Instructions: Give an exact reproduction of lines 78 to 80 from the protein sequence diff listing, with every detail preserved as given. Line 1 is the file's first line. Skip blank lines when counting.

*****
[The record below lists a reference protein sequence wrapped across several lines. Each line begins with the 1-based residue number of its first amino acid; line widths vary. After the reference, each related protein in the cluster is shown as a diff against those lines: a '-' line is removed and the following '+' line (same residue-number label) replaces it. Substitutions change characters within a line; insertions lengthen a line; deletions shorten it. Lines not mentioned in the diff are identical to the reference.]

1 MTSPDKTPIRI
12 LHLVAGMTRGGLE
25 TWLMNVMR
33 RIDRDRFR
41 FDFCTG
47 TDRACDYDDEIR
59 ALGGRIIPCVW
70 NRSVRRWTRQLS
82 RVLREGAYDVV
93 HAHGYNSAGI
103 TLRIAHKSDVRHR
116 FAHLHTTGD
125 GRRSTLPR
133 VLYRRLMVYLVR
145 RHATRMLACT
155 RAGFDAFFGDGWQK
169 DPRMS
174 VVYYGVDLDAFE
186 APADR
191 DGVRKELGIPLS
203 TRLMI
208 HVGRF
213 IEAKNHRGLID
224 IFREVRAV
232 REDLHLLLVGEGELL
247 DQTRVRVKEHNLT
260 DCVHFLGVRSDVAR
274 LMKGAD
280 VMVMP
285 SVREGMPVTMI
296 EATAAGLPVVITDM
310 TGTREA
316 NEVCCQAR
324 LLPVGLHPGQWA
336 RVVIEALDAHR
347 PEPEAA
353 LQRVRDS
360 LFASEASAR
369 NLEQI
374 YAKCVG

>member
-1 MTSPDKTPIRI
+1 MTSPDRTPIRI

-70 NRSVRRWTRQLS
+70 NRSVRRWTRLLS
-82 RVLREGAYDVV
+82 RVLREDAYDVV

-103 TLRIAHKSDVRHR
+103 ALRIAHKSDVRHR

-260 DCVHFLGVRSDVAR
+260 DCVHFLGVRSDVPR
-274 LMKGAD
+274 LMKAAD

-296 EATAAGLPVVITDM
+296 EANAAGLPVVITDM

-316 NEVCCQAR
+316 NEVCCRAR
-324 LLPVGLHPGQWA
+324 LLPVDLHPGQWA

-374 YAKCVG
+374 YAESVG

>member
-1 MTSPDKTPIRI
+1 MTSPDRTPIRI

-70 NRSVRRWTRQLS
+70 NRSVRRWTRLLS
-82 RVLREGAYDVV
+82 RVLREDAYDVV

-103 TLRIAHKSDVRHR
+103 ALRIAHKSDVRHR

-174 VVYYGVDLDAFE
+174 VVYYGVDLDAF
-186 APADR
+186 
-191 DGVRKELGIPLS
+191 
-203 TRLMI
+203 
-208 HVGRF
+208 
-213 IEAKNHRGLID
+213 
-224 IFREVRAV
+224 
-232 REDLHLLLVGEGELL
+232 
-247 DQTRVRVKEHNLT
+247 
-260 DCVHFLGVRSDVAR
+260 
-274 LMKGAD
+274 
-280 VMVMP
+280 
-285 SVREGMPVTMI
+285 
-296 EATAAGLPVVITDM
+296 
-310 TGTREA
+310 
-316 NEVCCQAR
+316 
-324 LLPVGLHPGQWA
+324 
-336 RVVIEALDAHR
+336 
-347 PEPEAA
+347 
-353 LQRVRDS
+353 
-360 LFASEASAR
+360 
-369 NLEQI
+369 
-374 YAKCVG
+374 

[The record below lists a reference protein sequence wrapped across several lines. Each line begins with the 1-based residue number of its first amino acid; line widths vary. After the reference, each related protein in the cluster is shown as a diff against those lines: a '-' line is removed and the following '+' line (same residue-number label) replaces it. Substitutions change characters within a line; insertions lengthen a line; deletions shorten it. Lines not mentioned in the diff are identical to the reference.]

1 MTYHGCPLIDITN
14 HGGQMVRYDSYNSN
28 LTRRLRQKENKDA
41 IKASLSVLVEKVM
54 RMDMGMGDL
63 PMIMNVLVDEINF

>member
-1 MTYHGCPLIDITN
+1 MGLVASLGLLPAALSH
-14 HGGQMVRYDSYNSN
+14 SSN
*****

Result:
-203 TRLMI
+203 
-208 HVGRF